Test carried out at a testing site

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Up to 10 million key workers and their households can now book a coronavirus test online or through their employer.

The move allows all essential workers in England to register for tests on the government’s website, if they or a family member have virus symptoms.

Health Secretary Matt Hancock said the expanded testing programme was “part of getting Britain back on her feet”.

The government remains some way short of its target of 100,000 tests a day in the UK by the end of this month.

Thursday’s figures showed 23,560 tests were carried out, though Mr Hancock said capacity had now increased to 51,000 per day.

The data also showed a further 616 people died with the virus in UK hospitals, bringing the total number of deaths to 18,738.

Mobile testing units

The health secretary announced the new testing arrangements at Thursday’s Downing Street coronavirus briefing, along with a commitment to recruit 18,000 people to trace contacts of those infected.

Those who can now register for a test include NHS and social care workers, police officers, teachers, those in the justice system, supermarket and food production workers, journalists and transport workers.

Previously, a smaller group of key workers – those whose work is deemed critical to the Covid-19 response – were eligible for testing.

The aim is to allow essential staff to safely return to work.

Paddy Lillis, General Secretary of the union USDAW, said it welcomed the news that its members – most of whom work in the food and pharmaceutical supply chains – were recognised as key workers and eligible for the expanding testing scheme.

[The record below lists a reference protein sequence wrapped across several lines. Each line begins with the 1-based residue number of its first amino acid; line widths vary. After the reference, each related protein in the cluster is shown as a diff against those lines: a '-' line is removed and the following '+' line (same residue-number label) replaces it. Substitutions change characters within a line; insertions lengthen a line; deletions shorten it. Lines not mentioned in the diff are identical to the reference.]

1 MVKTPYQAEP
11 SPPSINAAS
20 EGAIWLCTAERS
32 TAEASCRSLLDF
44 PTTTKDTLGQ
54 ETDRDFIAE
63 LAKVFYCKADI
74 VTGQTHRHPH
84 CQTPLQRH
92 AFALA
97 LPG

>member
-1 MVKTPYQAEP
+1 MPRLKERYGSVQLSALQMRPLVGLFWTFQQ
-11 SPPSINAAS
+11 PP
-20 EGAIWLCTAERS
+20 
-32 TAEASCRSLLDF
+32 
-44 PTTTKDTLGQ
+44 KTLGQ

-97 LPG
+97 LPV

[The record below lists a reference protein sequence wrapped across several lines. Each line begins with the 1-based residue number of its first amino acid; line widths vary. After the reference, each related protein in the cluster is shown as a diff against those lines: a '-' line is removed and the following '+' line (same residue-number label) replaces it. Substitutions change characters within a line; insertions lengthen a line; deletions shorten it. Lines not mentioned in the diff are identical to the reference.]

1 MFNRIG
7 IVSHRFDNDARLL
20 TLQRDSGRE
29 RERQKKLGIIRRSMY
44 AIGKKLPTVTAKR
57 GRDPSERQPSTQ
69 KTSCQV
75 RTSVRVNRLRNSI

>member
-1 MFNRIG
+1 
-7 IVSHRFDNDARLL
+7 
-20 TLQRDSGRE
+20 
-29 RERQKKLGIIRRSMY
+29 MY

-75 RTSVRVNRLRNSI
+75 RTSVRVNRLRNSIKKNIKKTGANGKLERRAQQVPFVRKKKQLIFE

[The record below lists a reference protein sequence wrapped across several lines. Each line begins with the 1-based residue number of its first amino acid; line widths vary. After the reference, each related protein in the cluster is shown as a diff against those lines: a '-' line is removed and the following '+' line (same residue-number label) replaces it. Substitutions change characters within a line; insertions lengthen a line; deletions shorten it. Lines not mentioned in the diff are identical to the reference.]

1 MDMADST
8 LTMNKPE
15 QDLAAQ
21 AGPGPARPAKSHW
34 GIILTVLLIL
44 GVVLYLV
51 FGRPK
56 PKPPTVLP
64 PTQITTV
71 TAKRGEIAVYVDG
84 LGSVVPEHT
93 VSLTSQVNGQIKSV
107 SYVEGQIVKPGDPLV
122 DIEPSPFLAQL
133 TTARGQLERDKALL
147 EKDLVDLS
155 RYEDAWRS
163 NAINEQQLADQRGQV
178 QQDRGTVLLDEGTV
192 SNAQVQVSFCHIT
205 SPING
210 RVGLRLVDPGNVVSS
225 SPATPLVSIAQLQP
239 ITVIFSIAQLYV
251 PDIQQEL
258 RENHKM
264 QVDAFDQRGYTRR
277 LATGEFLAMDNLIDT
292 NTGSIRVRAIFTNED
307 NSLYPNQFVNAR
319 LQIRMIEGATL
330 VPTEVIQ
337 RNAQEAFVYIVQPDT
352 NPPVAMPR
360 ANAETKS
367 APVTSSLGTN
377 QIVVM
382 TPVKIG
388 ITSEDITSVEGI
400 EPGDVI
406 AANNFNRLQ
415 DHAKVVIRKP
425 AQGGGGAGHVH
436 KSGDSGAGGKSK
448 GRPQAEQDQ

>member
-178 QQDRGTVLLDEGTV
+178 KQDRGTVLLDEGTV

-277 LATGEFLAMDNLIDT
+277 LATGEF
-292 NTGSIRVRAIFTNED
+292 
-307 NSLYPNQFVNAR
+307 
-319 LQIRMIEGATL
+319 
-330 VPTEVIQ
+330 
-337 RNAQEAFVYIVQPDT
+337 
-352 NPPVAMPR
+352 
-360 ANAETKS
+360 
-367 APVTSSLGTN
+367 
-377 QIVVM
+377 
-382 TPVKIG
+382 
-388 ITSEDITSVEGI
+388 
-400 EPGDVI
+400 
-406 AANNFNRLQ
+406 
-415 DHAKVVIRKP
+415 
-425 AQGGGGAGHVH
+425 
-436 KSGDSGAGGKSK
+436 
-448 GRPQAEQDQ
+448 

He said: “They are on the frontline of feeding our communities during the Coronavirus emergency, providing an essential service in very difficult circumstances, working long hours in busy stores, facing abuse from customers and of course concerned they may contract Covid-19.”

Employers should ensure the testing and results process is “fair and transparent” for workers, and support those who are ill, self-isolating or shielding on full pay, he added.

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The Duke and Duchess of Cambridge and their children Prince George, Princess Charlotte and Prince Louis joined in the clap for NHS carers on Thursday

Mr Hancock said once people enter their details online they will be sent a text or email inviting them to either book an appointment at a drive-through centre or to request a home test kit, though the latter are currently in limited supply.

The website opened on Friday but has been working intermittently, with some users being greeted by an “applications closed” message.

He told BBC Breakfast the home kits would be collected by courier and would initially start in “small numbers” before the service grows.